by Jamal Hashim, Shalaan Ahmed
BAGHDAD, Nov. 1 (Xinhua) -- In a small compound in Syria's northern province of Idlib, eight helicopters carrying U.S. commandos and warplanes attacked early last Saturday the hideout of the most wanted man in the world, Abu Bakr al-Baghdadi.
The attack resulted in the killing of nine people, including al-Baghdadi himself, the top leader of the Islamic State (IS), or Daesh in Arabic acronym.
The death of al-Baghdadi has been a painful blow to the extremist group, but was seen by analysts as symbolic and short-lived tactical victory in the fight against the group.
It is true that the fight against IS group has ended the self-proclaimed caliphate, which once extended in large swathes in Iraq and Syria, but the group's threat will not be completely eliminated, as both the ideology and the splintered remains of its organization will remain strong.
Such fact portends the resurgence of the IS if the world states would not overhaul their policies towards comprehensive cooperation.
Sabah al-Sheikh, a professor of politics at Baghdad University, told Xinhua that the rise of extremist ideology is partially attributed to Western military interventions in Muslim-dominated regions such as Iraq, Syria and Afghanistan.
As an example for such intervention, Washington justified its invasion of Iraq in 2003 with claims that the then Iraqi leader Saddam Hussein had links with the al-Qaida group, which was behind the Sept. 11 attacks, as well as possessed and developed weapons of mass destruction (WMD).
However, after years of occupation of Iraq, the U.S. authorities failed to come up with any evidence that Saddam's administration had any links with al-Qaida, or possessed any WMD.
"The U.S. administration's false allegations and the rush toward war and invasion clearly depicted its irresponsibility and the lack of peaceful options when dealing with the world crises," al-Sheikh said.
The U.S. invasion completely destroyed the system in Iraq and substantially decimated the fabric of the Iraqi society, leading to the mass killing of hundreds of thousands of Iraqis as well as the displacement of millions of others, he pointed out.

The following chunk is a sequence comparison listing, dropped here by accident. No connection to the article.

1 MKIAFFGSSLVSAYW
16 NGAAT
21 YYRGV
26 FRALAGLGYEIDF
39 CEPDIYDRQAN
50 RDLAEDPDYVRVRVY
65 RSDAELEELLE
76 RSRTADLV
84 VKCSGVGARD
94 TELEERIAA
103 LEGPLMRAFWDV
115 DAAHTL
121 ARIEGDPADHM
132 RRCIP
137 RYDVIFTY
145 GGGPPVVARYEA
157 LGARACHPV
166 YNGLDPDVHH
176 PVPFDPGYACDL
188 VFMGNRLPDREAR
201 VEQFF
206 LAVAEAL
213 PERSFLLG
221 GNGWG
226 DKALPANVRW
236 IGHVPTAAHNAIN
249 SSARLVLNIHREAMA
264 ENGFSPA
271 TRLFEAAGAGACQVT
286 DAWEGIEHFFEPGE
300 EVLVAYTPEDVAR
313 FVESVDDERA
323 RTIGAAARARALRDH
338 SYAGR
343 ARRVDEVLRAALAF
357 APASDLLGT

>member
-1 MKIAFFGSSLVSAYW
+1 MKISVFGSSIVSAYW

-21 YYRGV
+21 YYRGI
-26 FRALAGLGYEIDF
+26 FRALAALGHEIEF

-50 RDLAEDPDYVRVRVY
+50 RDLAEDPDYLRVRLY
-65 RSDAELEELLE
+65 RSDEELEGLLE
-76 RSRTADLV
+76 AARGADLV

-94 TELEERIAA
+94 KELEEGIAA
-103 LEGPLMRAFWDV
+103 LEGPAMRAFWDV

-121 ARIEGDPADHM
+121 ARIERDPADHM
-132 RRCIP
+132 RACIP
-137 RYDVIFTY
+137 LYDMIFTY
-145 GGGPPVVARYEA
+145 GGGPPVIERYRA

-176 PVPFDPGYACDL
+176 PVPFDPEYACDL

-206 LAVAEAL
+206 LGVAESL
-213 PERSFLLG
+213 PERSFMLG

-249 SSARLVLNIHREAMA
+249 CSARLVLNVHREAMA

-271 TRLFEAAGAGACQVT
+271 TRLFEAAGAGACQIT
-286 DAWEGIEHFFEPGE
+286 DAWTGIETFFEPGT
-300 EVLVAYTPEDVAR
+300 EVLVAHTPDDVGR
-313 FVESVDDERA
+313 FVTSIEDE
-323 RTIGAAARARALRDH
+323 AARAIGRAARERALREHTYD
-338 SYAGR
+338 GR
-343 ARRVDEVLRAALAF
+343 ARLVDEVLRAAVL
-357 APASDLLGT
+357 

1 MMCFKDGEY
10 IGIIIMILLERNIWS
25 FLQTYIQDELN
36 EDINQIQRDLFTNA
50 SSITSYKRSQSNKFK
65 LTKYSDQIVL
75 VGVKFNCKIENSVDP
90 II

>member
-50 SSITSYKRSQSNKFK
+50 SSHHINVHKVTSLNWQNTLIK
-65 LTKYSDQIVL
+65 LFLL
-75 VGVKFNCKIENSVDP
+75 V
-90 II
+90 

"Terrorism cannot thrive without a suitable environment. Unfortunately, the discharge of hundreds of thousands of former Iraqi army, in addition to social and economic issues, mainly poverty, ignorance and high rates of unemployment in Iraq serve as an excellent breeding ground for terrorism," al-Sheikh concluded.
As the Iraqi government had failed to bring stability to the country due to sectarian strife and wide spread of corruption and malfunction, the irresponsible pullout of the U.S. troops from Iraq at the end of 2011 left a large security vacuum that gave the extremist group the chance to breathe and recover again in the country.
Ibrahim Awad al-Badri, whose nom de guerre is Abu Bakr al-Baghdadi, was born in 1971 in the city of Samarra, some 120 km north of the Iraqi capital Baghdad.
According to al-Sheikh, al-Baghdadi was at first peaceful Salafis who wanted states to impose Islamic law but didn't advocate revolt if the states fail to do so.
However, al-Baghdadi quickly gravitated toward those few Salafis whose strict creed led them to call for the overthrow of rulers they considered betrayers of the faith. They called themselves jihadist Salafis.
This shift in his religious faith came after the Americans arrested him in 2004 and transferred him to Camp Bucca, a sprawling complex in Basra in southern Iraq, where he spent 10 months in custody.
Most of the 24,000 inmates at Bucca at the time weren't jihadists when they arrived, but many of them would be by the time they left.
"I believe, like many other Iraqis, that Bucca was a factory that built the extremist IS group ideologies," al-Sheikh added.
Al-Baghdadi was one of those who turned to the Jihadist Salafis inside the U.S. detention and with the passing of years, he was appointed as the top leader the extremist IS in Iraq in 2010.
The new leader of the group announced in 2013 the formation of the Islamic State of Iraq and the Levant (ISIL), and in 2014 he announced the establishment of a worldwide caliphate, and al-Baghdadi was named its caliph after his group seized some 40 percent of Iraq and large areas in Syria.
Al-Baghdadi's rule is described as brutal and bloody. His religious rules focused on issuing permission, or religious fatwas, to kill men, women and children, as well as controlling women, prosecuting minorities, intimidation, punishment and torture.
"The brutality of the group pushed many Iraqis to cooperate with the security forces and provide intelligence reports about the IS militants, which were used by the troops to carry out severe blows to the organization that killed many of its leaders during the past years," al-Sheikh added.
"I think al-Baghdadi deserves to be killed for his crimes of killing thousands of innocent people and the destruction of many cities in both Iraq and Syria," he said.
Najib Khalaf al-Jubouri, a political analyst and teacher of politics in al-Nahrain University, told Xinhua that the rise of extremist and terrorist groups in Iraq was widely attributed to strategic mistakes made by Washington such as the invasion of Iraq in 2003 and the pullout at the end of 2011.
Al-Baghdadi was very instrumental in the rise of IS group, which has expanded its influence to Libya, Egypt, Nigeria and Afghanistan, al-Jubouri said.
"The group has the ability to move and launch terrorist attacks across the world, and therefore remains a major threat to global security for a long time," al-Jubouri added.